Jul 27, 2013


Marvelous view on Castleton Tower from Castleton Valley

Written by Sandra 

 It is 6 o' clock in the morning when we wake up from the sound of the alarm clock. We have to get up. Today is THE day, and Karl is waiting for us. After taking a shower and a quick breakfast we receive a text message from Karl, the other climber in our party. He says he has good news and bad news. The good news is that we are already wide awake and ready to go, which would have been nearly impossible for the two of us if we weren't supposed to meet up with him.... And the bad news is he can't join us today. His climbing partner has bailed out. A bit bummed out since Karl is also the one who knows the climb and has done it many times before, we head out towards the famous Castleton Tower in Castleton Valley, Moab. This will be our first desert tower!

 The approach is very steep. Although it is still very early, it is already starting to get hot. After one hour we reach the bottom of the climb. Looking up we are very impressed with this huge pinnacle rising up from the desert. Castleton Tower is 105 meters high, and standing straight up from the desert. It has been the setting of numerous music videos, commercials and movies. Film crews have even lowered cars on the top with a helicopter. One day a model had to spend the night there in a car because the wind had become so strong the helicopter could not land anymore! I guess it can be very windy on top of a desert tower.

 Marcel tells me the start of the climb should be somewhere around the left corner. I'm getting pretty nervous about the whole expedition as i look towards the left side where loose rocks sit above a immense abyss. "Are you sure? Are you really really sure?" i ask Marcel. He just smiles, grabes the gear and rope and wanders off around the corner. I'm having serious doubts now and with a huge stone in my stomach i'm trying to convince myself that Marcel would be really happy for us if we did the climb. So, i follow him.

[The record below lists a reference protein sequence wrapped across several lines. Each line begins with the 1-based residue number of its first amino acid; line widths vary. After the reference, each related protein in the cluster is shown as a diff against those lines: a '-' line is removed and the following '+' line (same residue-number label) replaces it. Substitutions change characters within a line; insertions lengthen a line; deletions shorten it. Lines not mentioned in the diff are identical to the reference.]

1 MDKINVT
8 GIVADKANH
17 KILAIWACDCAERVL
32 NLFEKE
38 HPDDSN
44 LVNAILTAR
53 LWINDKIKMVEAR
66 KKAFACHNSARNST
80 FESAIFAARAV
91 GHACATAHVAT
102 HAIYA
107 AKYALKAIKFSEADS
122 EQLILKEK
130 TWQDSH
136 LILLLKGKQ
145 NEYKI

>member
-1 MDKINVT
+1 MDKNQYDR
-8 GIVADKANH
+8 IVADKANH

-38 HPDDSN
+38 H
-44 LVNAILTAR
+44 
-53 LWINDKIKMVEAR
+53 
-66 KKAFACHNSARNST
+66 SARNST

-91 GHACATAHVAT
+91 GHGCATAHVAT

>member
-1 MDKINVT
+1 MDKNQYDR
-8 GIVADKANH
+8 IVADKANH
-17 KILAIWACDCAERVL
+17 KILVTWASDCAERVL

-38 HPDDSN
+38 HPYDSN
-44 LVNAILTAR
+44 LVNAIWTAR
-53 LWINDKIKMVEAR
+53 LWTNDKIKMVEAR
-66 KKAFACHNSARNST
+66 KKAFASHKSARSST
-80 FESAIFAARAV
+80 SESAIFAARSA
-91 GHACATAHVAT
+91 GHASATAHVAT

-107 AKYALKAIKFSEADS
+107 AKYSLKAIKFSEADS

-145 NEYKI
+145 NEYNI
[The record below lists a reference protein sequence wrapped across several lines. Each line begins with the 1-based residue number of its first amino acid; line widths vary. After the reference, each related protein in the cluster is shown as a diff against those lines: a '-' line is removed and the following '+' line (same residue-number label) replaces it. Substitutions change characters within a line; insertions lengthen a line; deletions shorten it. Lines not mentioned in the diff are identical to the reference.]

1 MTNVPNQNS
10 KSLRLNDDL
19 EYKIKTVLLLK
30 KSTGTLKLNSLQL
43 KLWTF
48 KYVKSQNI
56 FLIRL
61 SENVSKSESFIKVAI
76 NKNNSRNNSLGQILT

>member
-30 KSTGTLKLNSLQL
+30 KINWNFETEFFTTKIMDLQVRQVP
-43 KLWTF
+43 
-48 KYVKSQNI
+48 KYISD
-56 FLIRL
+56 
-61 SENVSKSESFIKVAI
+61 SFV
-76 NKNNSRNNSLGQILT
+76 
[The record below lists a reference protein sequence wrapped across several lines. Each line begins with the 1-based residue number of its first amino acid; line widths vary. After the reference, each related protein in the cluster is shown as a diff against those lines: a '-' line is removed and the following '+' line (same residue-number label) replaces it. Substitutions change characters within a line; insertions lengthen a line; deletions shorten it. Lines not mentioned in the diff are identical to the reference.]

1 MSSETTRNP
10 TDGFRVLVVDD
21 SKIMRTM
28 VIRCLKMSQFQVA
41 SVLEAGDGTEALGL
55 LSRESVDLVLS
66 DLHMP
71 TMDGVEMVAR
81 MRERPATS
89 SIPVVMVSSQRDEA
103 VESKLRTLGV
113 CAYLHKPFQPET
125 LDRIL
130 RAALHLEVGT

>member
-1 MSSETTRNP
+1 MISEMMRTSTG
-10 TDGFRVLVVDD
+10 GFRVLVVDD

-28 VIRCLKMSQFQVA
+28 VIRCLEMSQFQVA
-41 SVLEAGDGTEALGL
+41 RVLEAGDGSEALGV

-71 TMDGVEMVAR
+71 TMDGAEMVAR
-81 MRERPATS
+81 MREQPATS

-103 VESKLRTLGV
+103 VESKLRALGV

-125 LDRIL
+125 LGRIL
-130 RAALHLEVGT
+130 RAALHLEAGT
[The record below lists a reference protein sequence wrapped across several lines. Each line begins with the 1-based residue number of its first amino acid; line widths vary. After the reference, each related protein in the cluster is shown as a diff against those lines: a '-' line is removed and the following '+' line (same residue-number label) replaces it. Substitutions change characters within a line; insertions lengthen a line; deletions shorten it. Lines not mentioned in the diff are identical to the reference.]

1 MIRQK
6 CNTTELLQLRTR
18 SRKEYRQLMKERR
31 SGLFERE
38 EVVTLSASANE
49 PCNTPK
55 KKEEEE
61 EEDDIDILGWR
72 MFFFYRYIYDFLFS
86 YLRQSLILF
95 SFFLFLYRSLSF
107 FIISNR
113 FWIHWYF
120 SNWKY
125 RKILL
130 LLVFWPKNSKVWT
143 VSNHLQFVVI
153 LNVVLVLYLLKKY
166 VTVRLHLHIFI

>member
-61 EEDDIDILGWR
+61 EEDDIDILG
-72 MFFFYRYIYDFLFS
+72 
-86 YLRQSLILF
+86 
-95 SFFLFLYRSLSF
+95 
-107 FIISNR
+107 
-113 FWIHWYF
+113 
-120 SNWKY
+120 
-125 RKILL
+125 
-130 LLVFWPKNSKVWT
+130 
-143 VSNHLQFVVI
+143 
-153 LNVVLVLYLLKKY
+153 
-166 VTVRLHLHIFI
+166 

After getting our gear sorted out, Marcel starts to climb. The first moves look quite hard and for a moment I hope I will be able to even start the route. Climbing cracks has made me an absolute beginner again. The grading and the moves are so different from sport climbing, it is a totally different technique.

Halfway the second pitch
When Marcel went up, i saw it looked harder than i hoped it was. After he reaches the first belay, I start to climb. There are no holds, only a crack and a huge boulder blocking my way. It takes me a long time before I figure out how to balance myself off the ground. "This is probably the hardest part of the route!" Marcel shouts from above. I pray to God that he is right. Instead of holding on to small holds and standing on small edges the idea with crack climbing is that you stick your hand in a crack and turn it somehow so it jams in the rock. As footholds you put your foot in the crack and turn it, pinky tow down. This hurts a lot! It all feels pretty unsure and unstable. The first pitch is really long too, which makes communication hard. Luckily there is no wind, that would have made talking even worse.